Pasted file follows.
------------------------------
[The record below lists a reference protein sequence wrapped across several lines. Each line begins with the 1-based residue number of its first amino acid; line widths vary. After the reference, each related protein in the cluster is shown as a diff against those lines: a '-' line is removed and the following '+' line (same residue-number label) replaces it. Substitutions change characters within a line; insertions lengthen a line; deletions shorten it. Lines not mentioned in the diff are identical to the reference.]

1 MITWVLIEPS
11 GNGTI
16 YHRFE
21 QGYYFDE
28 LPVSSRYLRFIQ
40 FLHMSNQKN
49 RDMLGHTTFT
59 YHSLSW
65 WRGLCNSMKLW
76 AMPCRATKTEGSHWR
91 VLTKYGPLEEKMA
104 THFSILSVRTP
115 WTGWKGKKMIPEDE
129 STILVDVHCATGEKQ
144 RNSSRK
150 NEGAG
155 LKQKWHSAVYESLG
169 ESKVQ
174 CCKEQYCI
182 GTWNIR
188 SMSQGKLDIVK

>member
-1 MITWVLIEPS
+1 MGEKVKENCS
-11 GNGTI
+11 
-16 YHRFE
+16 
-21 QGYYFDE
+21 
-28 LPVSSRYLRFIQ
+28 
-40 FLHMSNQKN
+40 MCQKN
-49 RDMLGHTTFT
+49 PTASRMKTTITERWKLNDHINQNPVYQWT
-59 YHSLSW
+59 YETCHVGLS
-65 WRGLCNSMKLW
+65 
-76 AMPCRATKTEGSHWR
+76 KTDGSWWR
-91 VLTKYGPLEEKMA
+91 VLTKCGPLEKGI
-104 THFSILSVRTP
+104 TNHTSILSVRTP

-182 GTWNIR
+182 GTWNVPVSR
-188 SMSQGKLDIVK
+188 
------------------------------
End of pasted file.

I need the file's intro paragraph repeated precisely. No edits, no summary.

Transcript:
[The record below lists a reference protein sequence wrapped across several lines. Each line begins with the 1-based residue number of its first amino acid; line widths vary. After the reference, each related protein in the cluster is shown as a diff against those lines: a '-' line is removed and the following '+' line (same residue-number label) replaces it. Substitutions change characters within a line; insertions lengthen a line; deletions shorten it. Lines not mentioned in the diff are identical to the reference.]